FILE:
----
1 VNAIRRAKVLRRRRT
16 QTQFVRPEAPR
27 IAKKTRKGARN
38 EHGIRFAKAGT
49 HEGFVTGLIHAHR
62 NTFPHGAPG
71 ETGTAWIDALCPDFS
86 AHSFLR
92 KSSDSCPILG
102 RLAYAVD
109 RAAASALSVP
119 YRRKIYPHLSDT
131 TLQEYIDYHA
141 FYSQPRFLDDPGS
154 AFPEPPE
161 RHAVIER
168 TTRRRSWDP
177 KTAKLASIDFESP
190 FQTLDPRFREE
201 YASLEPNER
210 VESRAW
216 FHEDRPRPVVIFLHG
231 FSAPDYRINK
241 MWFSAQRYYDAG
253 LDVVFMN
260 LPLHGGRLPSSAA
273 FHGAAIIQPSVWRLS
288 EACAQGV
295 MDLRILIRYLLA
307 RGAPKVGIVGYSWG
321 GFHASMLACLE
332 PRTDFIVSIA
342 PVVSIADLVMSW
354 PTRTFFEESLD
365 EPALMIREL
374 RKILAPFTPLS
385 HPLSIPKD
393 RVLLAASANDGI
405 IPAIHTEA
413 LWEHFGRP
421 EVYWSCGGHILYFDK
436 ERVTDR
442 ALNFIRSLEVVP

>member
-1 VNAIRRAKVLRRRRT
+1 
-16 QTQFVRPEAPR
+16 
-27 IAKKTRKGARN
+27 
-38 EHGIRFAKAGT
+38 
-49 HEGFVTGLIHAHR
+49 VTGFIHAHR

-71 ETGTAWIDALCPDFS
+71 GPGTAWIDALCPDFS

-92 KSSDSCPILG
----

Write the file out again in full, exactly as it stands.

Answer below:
1 VNAIRRAKVLRRRRT
16 QTQFVRPEAPR
27 IAKKTRKGARN
38 EHGIRFAKAGT
49 HEGFVTGLIHAHR
62 NTFPHGAPG
71 ETGTAWIDALCPDFS
86 AHSFLR
92 KSSDSCPILG
102 RLAYAVD
109 RAAASALSVP
119 YRRKIYPHLSDT
131 TLQEYIDYHA
141 FYSQPRFLDDPGS
154 AFPEPPE
161 RHAVIER
168 TTRRRSWDP
177 KTAKLASIDFESP
190 FQTLDPRFREE
201 YASLEPNER
210 VESRAW
216 FHEDRPRPVVIFLHG
231 FSAPDYRINK
241 MWFSAQRYYDAG
253 LDVVFMN
260 LPLHGGRLPSSAA
273 FHGAAIIQPSVWRLS
288 EACAQGV
295 MDLRILIRYLLA
307 RGAPKVGIVGYSWG
321 GFHASMLACLE
332 PRTDFIVSIA
342 PVVSIADLVMSW
354 PTRTFFEESLD
365 EPALMIREL
374 RKILAPFTPLS
385 HPLSIPKD
393 RVLLAASANDGI
405 IPAIHTEA
413 LWEHFGRP
421 EVYWSCGGHILYFDK
436 ERVTDR
442 ALNFIRSLEVVP

>member
-1 VNAIRRAKVLRRRRT
+1 
-16 QTQFVRPEAPR
+16 
-27 IAKKTRKGARN
+27 
-38 EHGIRFAKAGT
+38 
-49 HEGFVTGLIHAHR
+49 VTGFIHAHR

-71 ETGTAWIDALCPDFS
+71 GPGTAWIDALCPDFS

-92 KSSDSCPILG